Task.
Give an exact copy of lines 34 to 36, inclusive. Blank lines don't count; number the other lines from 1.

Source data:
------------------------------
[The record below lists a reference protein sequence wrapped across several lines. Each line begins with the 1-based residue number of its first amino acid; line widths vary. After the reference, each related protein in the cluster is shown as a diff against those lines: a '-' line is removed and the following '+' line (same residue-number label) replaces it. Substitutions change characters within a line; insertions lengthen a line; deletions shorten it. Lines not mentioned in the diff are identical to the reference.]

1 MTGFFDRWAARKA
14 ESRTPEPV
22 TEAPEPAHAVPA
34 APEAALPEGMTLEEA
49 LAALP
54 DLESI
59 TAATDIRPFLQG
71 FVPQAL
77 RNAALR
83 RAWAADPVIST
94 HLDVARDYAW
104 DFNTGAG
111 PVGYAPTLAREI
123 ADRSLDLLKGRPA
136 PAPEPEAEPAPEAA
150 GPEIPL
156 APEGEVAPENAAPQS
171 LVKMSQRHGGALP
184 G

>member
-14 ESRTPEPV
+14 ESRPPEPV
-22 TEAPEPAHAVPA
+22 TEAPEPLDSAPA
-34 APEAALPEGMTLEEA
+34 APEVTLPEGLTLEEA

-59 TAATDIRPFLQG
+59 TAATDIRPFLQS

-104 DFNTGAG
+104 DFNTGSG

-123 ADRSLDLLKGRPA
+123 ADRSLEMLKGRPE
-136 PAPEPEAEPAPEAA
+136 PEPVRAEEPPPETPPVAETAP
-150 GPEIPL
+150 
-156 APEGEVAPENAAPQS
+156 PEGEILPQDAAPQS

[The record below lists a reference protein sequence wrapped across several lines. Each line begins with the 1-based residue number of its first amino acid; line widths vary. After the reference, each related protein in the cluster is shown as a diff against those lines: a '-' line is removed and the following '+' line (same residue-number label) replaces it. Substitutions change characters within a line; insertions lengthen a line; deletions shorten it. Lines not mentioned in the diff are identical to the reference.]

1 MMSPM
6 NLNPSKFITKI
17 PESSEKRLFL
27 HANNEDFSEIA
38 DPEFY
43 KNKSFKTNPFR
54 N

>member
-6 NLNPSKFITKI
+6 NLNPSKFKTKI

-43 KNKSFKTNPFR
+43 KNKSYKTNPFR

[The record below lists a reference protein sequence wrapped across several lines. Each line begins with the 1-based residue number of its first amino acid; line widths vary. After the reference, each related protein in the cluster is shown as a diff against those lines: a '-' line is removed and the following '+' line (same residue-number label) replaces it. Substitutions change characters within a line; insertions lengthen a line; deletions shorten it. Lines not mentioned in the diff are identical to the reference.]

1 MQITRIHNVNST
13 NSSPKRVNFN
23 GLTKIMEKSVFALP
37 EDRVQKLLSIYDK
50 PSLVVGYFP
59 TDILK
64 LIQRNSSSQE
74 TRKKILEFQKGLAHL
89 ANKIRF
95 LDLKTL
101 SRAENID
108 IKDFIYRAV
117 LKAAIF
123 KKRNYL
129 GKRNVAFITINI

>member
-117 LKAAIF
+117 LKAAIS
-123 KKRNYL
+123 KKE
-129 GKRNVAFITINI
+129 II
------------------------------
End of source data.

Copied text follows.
-136 PAPEPEAEPAPEAA
+136 PEPVRAEEPPPETPPVAETAP
-150 GPEIPL